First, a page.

Prosecutors have for the first time brought a radical Islamist to the International Criminal Court, accusing him of destroying ancient religious monuments in 2012 when his extremist group overran Timbuktu in northern Mali. Ahmad al-Faqi al-Mahdi, a citizen of Mali, was handed over to the court last weekend and made his first appearance on Wednesday before an international judge. The prosecution described Mr. Mahdi as a “zealous member” of Ansar Dine, an Islamist extremist group linked to Al Qaeda. It said he played a “predominant and active role” in Timbuktu as the head of a self-appointed morality squad, working in conjunction with a new Islamist court. In that role, the prosecution said, he committed war crimes by directing attacks against 10 religious buildings, including widely revered shrines to Islamic thinkers and an ancient mosque. The group deemed much of the culture of Timbuktu, a medieval center of Islamic learning, as idolatrous and in need of cleansing. But on Wednesday, Mr. Mahdi, standing behind his court-appointed lawyers, said he was a 40-year-old teachers’ college graduate and civil servant. The case is opening as the question of prosecuting cultural destruction has been pushed to the forefront by attacks on cultural and religious sites in Iraq and Syria. The court’s chief prosecutor, Fatou Bensouda, has condemned the widespread destruction of heritage there, but has no jurisdiction in either country.
Last year, Unesco began rebuilding Timbuktu, once a major trading hub and centre of learning, with the Malian government and other international organisations. The €10m (£7.4m) reconstruction project relies heavily on traditional building methods and local cultural knowledge. The mausoleums were constructed to pay homage to deceased saints but were considered blasphemous by the jihadis. About 4,000 ancient manuscripts were lost, stolen or burned during the Islamists’ occupation.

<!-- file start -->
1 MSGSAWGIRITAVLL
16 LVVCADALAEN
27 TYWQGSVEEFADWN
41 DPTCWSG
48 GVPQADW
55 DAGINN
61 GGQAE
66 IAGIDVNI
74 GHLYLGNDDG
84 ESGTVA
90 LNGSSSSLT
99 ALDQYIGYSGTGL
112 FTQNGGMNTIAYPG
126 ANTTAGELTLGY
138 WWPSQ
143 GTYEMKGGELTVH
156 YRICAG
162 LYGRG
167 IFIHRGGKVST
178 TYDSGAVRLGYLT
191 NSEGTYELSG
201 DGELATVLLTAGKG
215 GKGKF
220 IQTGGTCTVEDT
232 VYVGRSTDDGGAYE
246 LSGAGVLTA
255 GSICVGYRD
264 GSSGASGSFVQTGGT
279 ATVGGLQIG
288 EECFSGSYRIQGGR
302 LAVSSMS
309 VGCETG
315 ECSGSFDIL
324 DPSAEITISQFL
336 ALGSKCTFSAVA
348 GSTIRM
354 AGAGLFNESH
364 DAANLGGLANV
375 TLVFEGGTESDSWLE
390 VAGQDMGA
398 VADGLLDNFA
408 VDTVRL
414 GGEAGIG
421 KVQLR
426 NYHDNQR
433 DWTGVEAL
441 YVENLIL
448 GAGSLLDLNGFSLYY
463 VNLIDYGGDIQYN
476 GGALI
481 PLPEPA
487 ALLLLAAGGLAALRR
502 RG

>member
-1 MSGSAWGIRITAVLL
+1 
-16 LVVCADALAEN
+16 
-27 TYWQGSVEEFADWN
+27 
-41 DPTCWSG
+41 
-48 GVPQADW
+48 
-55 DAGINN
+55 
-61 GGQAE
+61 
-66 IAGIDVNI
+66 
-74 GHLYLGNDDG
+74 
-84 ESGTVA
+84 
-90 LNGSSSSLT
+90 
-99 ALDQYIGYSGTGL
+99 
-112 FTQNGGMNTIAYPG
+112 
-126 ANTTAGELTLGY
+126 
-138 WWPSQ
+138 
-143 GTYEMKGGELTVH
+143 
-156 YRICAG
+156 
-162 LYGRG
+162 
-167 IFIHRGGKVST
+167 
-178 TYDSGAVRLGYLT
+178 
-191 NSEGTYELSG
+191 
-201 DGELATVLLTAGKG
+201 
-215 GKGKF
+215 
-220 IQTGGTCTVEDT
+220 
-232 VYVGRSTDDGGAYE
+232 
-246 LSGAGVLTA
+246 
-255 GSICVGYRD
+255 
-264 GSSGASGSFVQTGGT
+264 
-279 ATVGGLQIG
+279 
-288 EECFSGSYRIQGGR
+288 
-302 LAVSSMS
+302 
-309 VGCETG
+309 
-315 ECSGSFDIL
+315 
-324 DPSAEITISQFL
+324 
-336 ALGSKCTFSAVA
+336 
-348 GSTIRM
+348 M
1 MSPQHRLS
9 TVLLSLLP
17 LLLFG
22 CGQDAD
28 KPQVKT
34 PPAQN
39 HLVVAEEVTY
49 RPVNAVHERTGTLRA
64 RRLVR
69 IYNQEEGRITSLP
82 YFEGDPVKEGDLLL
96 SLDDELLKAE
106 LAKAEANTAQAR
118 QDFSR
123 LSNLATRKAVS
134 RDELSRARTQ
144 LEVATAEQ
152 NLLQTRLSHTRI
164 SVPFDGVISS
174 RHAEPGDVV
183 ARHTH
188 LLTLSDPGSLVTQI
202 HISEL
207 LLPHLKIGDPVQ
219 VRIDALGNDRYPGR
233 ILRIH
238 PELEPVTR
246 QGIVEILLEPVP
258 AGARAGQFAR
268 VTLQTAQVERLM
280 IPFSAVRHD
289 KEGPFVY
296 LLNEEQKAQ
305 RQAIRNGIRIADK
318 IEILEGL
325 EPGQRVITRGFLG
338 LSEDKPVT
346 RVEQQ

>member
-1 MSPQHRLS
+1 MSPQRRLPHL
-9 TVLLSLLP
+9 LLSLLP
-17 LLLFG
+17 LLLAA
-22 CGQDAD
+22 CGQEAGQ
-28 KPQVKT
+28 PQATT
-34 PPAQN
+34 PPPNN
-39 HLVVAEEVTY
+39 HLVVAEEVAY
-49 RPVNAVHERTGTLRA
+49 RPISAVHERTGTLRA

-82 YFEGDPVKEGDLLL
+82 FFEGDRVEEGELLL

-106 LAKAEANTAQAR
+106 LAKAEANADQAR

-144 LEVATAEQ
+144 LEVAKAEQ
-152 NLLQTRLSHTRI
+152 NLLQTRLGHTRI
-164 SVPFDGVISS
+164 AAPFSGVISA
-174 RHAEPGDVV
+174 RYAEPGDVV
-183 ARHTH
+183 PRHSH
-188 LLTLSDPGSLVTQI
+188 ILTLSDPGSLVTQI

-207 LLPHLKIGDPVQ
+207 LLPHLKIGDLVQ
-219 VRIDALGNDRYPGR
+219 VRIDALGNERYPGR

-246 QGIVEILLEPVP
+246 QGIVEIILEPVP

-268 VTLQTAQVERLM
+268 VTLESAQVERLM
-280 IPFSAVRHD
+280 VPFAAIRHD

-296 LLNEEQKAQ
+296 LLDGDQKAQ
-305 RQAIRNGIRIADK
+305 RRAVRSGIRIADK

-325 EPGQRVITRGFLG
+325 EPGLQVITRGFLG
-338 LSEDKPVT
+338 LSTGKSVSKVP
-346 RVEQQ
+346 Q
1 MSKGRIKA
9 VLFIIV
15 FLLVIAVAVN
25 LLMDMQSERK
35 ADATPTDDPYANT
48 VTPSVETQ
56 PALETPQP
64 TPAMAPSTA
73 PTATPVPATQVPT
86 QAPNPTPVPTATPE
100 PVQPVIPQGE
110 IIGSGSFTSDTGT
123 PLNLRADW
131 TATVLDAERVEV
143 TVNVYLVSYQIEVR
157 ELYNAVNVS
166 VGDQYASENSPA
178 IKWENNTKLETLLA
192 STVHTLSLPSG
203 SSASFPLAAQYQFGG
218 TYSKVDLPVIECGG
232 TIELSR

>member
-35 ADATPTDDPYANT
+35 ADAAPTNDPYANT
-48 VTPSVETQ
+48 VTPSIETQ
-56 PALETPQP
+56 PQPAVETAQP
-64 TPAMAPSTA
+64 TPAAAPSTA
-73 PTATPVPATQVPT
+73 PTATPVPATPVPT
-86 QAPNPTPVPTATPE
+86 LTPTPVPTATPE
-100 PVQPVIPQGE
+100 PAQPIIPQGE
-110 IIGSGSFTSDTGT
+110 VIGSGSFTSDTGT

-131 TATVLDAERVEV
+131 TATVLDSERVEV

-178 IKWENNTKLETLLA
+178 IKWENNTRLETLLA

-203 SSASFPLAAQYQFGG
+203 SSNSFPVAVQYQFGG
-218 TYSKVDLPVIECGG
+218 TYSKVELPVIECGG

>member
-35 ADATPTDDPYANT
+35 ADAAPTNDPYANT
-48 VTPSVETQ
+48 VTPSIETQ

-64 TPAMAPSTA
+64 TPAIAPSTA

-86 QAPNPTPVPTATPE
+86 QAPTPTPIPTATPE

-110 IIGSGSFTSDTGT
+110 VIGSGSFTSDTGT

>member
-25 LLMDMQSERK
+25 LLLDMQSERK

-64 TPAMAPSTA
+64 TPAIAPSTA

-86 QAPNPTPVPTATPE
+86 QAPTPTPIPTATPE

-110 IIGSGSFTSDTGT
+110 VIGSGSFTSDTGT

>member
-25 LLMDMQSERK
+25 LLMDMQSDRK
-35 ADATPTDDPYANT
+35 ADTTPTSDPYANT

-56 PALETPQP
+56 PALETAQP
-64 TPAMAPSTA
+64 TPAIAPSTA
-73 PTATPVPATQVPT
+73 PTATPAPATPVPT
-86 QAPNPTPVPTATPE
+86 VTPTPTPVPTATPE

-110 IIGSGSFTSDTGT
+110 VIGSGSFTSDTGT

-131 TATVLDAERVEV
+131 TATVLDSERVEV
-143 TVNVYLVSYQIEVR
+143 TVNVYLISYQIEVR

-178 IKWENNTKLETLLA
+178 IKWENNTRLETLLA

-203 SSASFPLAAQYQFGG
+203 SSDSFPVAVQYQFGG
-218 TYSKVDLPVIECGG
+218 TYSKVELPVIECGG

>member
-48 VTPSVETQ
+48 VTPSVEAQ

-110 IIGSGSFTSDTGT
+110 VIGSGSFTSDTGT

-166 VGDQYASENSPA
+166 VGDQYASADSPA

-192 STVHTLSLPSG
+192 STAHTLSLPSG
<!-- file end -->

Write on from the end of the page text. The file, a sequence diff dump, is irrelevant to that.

The events in Mali hark back to 2012, when two groups of Islamic radicals overran Timbuktu and other towns in the northern desert. One group was Ansar Dine, or Defenders of the Faith, to which prosecutors said Mr. Mahdi belonged. The other, a splinter group, called itself the Movement for Oneness and Jihad. They imposed an extreme form of Sharia law, meting out punishments like stoning and mutilating local Muslims for infractions. The Islamists gained worldwide notoriety as images filtered out showing such punishments, as well as the smashing of religious buildings and the burning of two celebrated libraries holding unique religious and other manuscripts. The Islamists were chased out in 2013 by a French-led military campaign.
Human rights groups and some residents of Timbuktu welcomed Mr. Mahdi’s arrest. But others criticized it. Fatouma Harber, who said Mr. Mahdi had been a student of hers in 2008, declared that he was only a “little fish,” and that others, including his father, who served as an Islamist judge, bore greater responsibility for crimes in Timbuktu. Clémence Bectarte, a lawyer for a group of victims from Timbuktu, said in an interview that they filed suit in March against Mr. Mahdi and 14 others in a Mali court. Ms. Bectarte, who works for a human rights group, the International Federation for Human Rights, said that he had played an important role as “the head of the Islamist police” in Timbuktu, but lamented that the charges made no mention of the rape, torture, abduction and forced marriages of hundreds of women in the city. “It is very hard to see that the court is dealing only with the destruction of buildings, and they are forgotten as victims,” she said. Our picture below shows the Islamic centre and mosque that Ahmad al-Faqi al-Mahdi allegedly ordered the destruction.
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